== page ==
A Tribute to Nog

When Aron Eisenberg passed away a few months ago, I meant to write an article celebrating Nog, similar to my recently published one on Odo. However, life intervened and it’s taken this long to get around to starting it. Nonetheless, the time has finally come to acknowledge Eisenberg’s work as Starfleet’s very first Ferengi.

Originally introduced to be TNG’s equivalent of the Klingons in TOS, the Ferengi didn’t quite work out as planned. At best their onscreen appearances were cringeworthy, at worst, they touched on antisemitic tropes. However, on occasion, the Ferengi could rise above all of that. Nowhere was this more evident than with Nog, a character who started off as a stereotypical irritating troublemaker.

In his early appearances, Nog disdained education, looked down on women, and frequently led “Starfleet brat” Jake Sisko astray. Over time, however, Nog started to show more depth to his character. Eschewing the path of profit, Nog instead chose to apply to Starfleet Academy. Not only did he face the challenge of being the first ever Ferengi to join Starfleet, but his early career also coincided with the Dominion War. Few who watched his early episodes could ever have guessed that Nog’s arc would end with him losing a leg and having to deal with the ensuing PTSD.

Anyway, without further ado, let’s examine some of Nog’s most memorable moments.

Heart of Stone

When Nog tells Sisko that he wants a letter of recommendation for Starfleet Academy, the commander decides to test his commitment by setting a series of difficult and tedious tasks. After Nog passes them with flying colours, Sisko has to accept the possibility that this isn’t just Nog’s latest prank, and that the young man is serious in his ambitions.

Not only does this episode mark an important turning point for Nog, but it also features one of his most heartfelt lines, when he finally admits to Sisko that “I don’t want to end up like my father!”. Having seen Rom’s brilliance stifled by his failed attempts to conform to the Ferengi ideal, Nog envisions a different life for himself – and this is the first step on that path.

Valiant

When Jake and Nog’s runabout is attacked, they are rescued by the Valiant – a Defiant-class starship crewed entirely by Starfleet cadets. Despite their youth and inexperience, the cadets are committed to fighting the Dominion, and Nog is keen to pitch in and help out. But while Nog is blinded by his devotion to duty, the civilian Jake rightly points out that the Valiant’s mission effectively amounts to suicide.

While this episode suffers for how unlikeable the Valiant crew are, it is notable for putting Jake and Nog’s friendship to the test. Having long wanted to be a part of the elite ‘Red Squad’ of cadets who crew the Valiant, Nog is overeager to prove himself worthy of their respect. It takes the more pragmatic Jake to realise the truth – being righteous and heroic doesn’t guarantee success or a happy ending.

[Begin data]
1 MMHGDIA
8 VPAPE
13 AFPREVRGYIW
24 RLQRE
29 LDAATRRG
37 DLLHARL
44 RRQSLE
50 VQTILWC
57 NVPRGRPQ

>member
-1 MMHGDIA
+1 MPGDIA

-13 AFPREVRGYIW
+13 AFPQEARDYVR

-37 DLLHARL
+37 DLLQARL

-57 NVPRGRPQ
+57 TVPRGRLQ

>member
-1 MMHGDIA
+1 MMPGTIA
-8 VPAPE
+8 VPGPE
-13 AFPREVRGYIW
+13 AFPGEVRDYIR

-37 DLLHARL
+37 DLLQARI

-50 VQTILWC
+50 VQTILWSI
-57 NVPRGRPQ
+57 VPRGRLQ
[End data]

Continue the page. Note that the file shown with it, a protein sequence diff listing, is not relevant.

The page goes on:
The Siege of AR-558/It’s Only a Paper Moon

The horrors of the Dominion War are explored in detail in The Siege of AR-558, which tests both named and generic characters to their limit – and sees Nog lose his leg. Although he’s promised a prosthetic replacement, It’s Only a Paper Moon shows us that healing the mental wounds is a lot harder than healing the physical ones, even in the 24th century.

Star Trek has often glossed over the topic of PTSD – it touched on it in TNG’s Family, but as a rule our Starfleet heroes often shrugged off the aftermath of the traumatic events they experienced in space. It’s Only a Paper Moon finally shines a light on the effects of dealing with trauma, as Nog retreats to the holosuite to escape reality. At first, Vic Fontaine’s holographic nightclub seems like the perfect place for some much needed R&R, but as Vic himself knows, it isn’t healthy for Nog to hide out there forever. Both James Darren and Aron Eisenberg really bring their best to this episode.

Progress/In the Cards/Treachery, Faith and the Great River

Despite claiming that he doesn’t have the “lobes for business”, Nog nonetheless proved himself an adept trader on several occasions. In Progress, Jake and Nog go into business as the “Noh-Jay Consortium”, with the aim of turning some of Quark’s unwanted stock into pure profit. The pair join forces again in In the Cards, as Jake enlists Nog’s help in obtaining a rare baseball card for his father. Both episodes run along predictable lines, but are an entertaining distraction from some of DS9’s heavier stories.

Nog uses his skills one last time in Treachery, Faith and the Great River, where he agrees to help Chief O’Brien navigate the “Great Material Continuum” for a much-needed graviton stabiliser. Even though Nog’s trades involve the temporary loan of both Sisko’s desk and General Martok’s bloodwine, fortunately everything works out in the end.

The Magnificent Ferengi

Although I’m not a fan of DS9’s seemingly obligatory “silly Ferengi episodes”, this one is slightly more enjoyable than the rest. Yes, it eventually descends into pure farce, but it does show Nog trying to use his Starfleet skills to train the rest of the hastily assembled Ferengi squad.

What are your favourite Nog moments? Comment below and let me know.

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